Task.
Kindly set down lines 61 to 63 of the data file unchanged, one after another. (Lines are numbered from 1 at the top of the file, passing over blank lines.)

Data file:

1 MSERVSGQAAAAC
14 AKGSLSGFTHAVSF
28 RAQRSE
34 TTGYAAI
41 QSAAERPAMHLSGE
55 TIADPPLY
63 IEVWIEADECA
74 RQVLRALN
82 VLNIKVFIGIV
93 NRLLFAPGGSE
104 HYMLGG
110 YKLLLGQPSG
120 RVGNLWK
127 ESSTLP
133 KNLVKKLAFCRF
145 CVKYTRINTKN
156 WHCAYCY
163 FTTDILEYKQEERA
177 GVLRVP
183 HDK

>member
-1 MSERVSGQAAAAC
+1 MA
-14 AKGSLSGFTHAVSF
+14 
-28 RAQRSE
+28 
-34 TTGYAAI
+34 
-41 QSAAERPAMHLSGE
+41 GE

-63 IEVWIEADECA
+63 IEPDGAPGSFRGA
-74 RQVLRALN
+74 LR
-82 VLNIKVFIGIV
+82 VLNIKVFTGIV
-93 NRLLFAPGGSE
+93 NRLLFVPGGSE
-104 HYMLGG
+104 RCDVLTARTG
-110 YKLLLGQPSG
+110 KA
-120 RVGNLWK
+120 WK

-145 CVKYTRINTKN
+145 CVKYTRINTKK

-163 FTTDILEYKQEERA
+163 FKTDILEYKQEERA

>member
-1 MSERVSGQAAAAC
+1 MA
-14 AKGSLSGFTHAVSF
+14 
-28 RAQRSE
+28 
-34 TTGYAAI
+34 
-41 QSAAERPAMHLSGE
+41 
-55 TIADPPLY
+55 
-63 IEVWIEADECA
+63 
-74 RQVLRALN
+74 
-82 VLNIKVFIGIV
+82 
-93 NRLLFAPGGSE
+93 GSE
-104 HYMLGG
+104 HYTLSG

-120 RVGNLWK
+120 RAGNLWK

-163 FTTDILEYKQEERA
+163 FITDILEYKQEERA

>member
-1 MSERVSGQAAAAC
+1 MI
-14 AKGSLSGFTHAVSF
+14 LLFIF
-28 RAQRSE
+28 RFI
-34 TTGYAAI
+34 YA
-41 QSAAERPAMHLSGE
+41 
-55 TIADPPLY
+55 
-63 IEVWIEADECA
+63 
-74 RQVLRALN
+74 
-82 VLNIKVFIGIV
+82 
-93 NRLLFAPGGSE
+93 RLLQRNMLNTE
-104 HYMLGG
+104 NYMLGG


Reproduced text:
-55 TIADPPLY
+55 
-63 IEVWIEADECA